Beyond the Red and Black with Ryan Gray

A Different Perspective on Agriculture

Building a Legacy

Living the American Dream


Finding Balance

Seeing Double in the AEC Department


The Flower Whisperer


Latest In Agriculture

Wild Hogs: The True Story

Smart Crop


What’s Happening at Tech

Red Raider Reduce, Reuse, Recycle

Tier One


Red Raider Families

Go Get Lost in the Corn Maze

Honor. Heritage. History.


Also in this Issue

College Survival Secrets

Floral Design for You

Behind the Mask with the Masked Rider

CASNR Awards

Message from the Dean


the agriculturist

Honor. Heritage. History.

Sageser Family

Story and Photos by Samuel Petty


Since 1892, the Sageser family of Cotton Center, Texas, has been farming and running cattle as a means of supporting their family. The Sageser family has a long history of hard work and determination. They never looked for a big bloom on a short vine and as a result, their farm has thrived during the hardest times.

Their work ethic has led to success in farming for many years in the harsh west Texas climate.

Being in the west Texas region for more than 100 years, the Sageser’s have seen technologies develop, land change owners, and farmers leave the area to find other means of income.

The Sageser family has seen many changes, even before Lubbock was an incorporated city and has tied the cotton industry and Texas Tech together.
Jack, Chris and Jay Ray are three generations of Red Raiders that are proud of their farming heritage. All three agree it is the best life, and they could not be more proud of the opportunities they have been given in this region.

Jack Sageser, 78, graduated from Tech in 1952 with a Bachelor of Science in Agricultural Education. Seeing Tech through his eyes is nothing more than a memory of time spent in a small community that was driven by its agricultural surroundings.

Today, Lubbock still has healthy agricultural roots. Jack has seen great development in his lifetime and has always been close to Tech physically and emotionally.

“I was in the farming operation, and I had to come home twice week to see about the farm. I couldn’t do that with any other college, and besides, it’s the best college to go to.”

While Jack had good years at Tech he is proud of, he is also proud of his son Chris, 50, who also attended Tech and earned a Bachelor of Science in Agricultural Education.

Jack’s grandson Jay Ray, 20, currently attends Tech, majoring in agricultural education. Neither Chris or Jay Ray, felt obligated to go to Tech they said.

“Basically, dad blazed the trail for me,” said Chris. “He always made it sound like a good deal, so it sounded good to us.”

Jack not only taught his son everything he needed to know about farming, he also showed Chris the importance of higher education and making sure to always diversify himself.

Although the value of the dollar has changed over the years, the cost of attending college has seen even greater fluctuations.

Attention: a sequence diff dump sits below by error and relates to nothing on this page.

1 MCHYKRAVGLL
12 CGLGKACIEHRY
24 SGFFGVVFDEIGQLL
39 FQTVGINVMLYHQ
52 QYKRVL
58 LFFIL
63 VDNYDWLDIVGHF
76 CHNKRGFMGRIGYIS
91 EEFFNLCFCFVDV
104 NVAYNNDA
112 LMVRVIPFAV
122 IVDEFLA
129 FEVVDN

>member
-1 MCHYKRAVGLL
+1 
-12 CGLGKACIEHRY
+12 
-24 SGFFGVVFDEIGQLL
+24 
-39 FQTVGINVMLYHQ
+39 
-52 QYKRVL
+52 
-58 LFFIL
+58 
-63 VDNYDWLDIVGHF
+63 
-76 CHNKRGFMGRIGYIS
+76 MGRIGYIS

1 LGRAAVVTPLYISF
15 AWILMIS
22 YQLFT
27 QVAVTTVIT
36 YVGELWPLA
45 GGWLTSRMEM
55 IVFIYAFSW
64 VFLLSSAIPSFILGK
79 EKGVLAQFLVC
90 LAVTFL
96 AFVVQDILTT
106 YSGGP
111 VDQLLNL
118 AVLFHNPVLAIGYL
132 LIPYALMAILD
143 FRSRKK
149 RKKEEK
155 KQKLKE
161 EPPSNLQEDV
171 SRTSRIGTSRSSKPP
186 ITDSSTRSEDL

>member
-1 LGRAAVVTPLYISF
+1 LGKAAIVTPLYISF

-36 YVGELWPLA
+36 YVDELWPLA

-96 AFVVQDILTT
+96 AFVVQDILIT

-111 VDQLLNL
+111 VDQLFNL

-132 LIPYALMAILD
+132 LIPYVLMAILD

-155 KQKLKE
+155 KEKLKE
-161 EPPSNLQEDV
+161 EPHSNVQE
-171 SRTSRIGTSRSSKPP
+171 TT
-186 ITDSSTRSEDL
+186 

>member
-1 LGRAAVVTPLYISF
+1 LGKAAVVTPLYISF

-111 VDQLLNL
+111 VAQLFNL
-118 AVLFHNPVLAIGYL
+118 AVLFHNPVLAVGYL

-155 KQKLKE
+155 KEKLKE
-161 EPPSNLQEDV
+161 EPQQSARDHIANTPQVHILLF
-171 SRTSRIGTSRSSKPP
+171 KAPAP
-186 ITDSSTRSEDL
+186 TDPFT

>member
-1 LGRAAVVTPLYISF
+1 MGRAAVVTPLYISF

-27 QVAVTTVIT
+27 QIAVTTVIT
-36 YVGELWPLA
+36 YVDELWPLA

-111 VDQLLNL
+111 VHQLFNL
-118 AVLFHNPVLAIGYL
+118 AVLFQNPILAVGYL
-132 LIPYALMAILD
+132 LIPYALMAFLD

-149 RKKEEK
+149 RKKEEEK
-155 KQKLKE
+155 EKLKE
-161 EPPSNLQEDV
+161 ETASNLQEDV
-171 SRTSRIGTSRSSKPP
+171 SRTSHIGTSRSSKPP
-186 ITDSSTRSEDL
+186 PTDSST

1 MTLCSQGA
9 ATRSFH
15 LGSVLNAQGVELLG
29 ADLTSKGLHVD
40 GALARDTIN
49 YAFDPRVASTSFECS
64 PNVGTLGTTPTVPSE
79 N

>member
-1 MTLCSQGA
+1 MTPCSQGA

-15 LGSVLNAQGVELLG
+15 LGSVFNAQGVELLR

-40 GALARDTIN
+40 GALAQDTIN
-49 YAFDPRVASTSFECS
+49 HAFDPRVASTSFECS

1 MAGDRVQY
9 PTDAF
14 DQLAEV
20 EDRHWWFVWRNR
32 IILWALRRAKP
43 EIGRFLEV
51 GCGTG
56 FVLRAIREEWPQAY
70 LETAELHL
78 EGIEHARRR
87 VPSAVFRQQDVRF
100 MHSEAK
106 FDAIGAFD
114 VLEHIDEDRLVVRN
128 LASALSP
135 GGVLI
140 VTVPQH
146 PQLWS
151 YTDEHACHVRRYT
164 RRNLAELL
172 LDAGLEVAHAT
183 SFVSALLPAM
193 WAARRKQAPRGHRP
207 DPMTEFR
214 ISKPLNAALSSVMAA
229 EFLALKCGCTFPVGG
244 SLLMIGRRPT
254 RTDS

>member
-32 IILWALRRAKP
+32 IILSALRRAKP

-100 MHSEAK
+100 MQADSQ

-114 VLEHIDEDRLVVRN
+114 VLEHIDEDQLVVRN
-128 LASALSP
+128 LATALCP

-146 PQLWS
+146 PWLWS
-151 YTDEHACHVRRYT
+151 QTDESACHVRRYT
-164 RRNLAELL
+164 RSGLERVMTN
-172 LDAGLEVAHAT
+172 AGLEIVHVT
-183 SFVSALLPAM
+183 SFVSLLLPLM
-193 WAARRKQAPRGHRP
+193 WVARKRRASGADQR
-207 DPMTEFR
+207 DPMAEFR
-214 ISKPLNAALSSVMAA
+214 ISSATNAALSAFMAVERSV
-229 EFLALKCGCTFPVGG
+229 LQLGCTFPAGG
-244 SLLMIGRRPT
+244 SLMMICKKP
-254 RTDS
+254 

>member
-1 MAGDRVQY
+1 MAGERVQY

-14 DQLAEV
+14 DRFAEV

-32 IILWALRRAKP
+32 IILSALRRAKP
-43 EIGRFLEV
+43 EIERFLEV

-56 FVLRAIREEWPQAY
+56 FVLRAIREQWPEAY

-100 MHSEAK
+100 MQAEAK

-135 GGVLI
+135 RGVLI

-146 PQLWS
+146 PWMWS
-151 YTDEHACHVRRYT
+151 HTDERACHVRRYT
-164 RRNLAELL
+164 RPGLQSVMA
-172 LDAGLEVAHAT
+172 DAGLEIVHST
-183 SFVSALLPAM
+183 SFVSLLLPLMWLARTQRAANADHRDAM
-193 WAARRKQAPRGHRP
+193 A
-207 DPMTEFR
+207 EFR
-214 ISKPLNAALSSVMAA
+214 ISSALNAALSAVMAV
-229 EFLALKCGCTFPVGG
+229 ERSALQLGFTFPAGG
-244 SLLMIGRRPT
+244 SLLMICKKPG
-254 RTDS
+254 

“A dollar was worth so much back then,” Jack remarked. “You could take a few dollars and buy so much. My tuition was $50 a credit hour.”

Jack explained when he was at Tech, there were only 4,000 students and not everyone had a car. It was uncommon to have a car then, but he said he always did for traveling between the farm and school.

Chris graduated from Tech in December of 1981 and his memories seemed to reflect the campus current students know today—congested, crowded and parking being hectic every day.

On the other hand, Chris spoke about positive aspects he acquired from years spent at Tech including the development of specialized technologies in the cotton industry for tractors and in-depth studies done at Tech concerning soil and crop sciences.

“We were always eager for whatever new technologies came along,” said Chris. “You know one of the bigger things that came along was sprinklers during my lifetime and that changed everything.”

“Our family has seen it from the mule to tractors that drive themselves and sprinklers to drip. We’ve tried every technology that they’ve put out there,” said Chris.

Although Jay Ray has a few years before his own graduation, his signs of benefiting the farm are promising as he is able to offer input on new, cutting edge technology. Aside from school, Jay Ray competes on the competitive national champion Tech Ranch Horse team.

“I went to Tech because it was close and they had the ranch horse team that was available to me, and that was a big thing to me,” said Jay Ray. “I’ve always been apart of horses and that lifestyle. Just everything worked to my benefit to go to Tech. There wasn’t any reason I’d go anywhere else. I had everything I needed right there.”

During tough economic times, the Sageser family shows no signs of slowing down in the farming industry. They are dedicated to both farming and Tech and want to keep future generations involved with both. Although they are three different people, they share the same values and beliefs and keep a foundation of strong faith and character that makes their family proud while remaining humble.

“Farming has been a good life,” Jack said, “Anyone who had the opportunity would grab it in a minute. It’s the best.”